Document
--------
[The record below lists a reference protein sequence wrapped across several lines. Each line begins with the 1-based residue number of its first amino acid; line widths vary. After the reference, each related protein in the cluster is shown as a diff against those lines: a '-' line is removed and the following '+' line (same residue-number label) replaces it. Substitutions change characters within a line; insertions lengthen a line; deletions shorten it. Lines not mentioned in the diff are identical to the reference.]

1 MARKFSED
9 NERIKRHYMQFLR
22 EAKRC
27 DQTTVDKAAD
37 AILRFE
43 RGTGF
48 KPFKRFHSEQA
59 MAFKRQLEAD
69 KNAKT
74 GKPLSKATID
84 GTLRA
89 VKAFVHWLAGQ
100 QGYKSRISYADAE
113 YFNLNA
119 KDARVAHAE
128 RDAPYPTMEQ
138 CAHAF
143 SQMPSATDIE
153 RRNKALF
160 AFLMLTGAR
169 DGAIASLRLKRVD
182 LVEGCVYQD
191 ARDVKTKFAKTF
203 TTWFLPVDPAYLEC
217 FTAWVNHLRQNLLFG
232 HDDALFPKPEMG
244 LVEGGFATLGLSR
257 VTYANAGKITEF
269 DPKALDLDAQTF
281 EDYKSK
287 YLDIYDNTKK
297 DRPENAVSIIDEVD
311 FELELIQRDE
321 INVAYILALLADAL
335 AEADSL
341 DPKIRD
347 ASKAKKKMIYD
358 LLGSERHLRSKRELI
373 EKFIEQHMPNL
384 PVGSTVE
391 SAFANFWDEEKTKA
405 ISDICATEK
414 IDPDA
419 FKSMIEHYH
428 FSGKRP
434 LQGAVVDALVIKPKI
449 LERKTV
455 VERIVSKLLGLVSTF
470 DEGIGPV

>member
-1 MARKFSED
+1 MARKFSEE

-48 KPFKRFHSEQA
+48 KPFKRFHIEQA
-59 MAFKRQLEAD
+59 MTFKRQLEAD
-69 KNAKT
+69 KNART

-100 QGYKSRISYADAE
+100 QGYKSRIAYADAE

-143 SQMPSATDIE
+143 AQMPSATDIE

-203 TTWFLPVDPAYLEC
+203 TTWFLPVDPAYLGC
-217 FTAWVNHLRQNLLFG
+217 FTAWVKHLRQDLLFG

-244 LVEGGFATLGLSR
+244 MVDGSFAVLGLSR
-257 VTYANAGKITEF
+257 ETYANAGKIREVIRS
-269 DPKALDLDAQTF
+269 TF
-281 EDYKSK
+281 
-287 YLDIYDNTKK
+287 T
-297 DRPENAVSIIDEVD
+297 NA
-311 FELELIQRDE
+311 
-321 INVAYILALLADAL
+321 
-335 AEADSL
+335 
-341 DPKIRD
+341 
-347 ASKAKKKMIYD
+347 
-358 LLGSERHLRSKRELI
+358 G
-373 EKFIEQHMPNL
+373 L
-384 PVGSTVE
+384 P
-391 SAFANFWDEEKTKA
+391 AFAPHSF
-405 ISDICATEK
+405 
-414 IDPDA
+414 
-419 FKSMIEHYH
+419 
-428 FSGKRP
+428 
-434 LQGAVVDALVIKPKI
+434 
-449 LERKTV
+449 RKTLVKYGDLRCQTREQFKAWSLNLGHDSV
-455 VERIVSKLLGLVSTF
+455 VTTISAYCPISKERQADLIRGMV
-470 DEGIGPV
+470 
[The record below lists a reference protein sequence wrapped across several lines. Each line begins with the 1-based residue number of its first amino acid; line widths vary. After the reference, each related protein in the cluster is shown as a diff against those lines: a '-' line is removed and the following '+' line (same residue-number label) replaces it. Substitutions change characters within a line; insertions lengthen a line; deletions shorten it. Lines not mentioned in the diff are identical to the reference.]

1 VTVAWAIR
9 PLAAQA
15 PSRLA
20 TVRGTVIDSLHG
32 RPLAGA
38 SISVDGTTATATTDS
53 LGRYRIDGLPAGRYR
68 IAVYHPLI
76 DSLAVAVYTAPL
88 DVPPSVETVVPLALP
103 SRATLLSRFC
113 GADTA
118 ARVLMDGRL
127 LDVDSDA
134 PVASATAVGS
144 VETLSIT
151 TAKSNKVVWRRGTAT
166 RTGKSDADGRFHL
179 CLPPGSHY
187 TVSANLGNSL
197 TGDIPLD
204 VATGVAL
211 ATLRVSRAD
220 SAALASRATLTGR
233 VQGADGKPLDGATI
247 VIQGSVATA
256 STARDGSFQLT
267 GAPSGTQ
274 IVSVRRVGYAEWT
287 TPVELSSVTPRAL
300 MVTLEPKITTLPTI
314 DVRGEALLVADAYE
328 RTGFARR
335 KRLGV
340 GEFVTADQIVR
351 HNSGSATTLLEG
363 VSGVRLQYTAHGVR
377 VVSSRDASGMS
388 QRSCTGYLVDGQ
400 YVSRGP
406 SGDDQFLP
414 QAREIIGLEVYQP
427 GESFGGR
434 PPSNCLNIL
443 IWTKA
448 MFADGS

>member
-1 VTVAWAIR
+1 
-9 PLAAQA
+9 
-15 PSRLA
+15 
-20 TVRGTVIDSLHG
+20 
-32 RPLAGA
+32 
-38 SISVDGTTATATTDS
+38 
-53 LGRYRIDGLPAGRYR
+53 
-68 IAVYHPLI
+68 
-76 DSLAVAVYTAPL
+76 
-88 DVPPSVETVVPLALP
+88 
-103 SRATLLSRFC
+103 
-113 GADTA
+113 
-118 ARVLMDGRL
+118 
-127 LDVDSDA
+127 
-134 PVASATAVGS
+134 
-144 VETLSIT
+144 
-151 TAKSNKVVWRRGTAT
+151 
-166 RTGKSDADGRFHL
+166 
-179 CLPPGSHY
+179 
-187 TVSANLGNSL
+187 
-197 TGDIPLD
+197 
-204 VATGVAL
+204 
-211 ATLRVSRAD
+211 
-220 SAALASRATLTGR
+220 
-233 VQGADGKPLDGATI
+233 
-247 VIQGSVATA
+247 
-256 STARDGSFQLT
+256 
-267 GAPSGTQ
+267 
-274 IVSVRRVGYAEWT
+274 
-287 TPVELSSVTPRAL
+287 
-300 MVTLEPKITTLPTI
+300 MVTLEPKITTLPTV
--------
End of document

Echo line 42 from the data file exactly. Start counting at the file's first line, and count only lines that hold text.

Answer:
391 SAFANFWDEEKTKA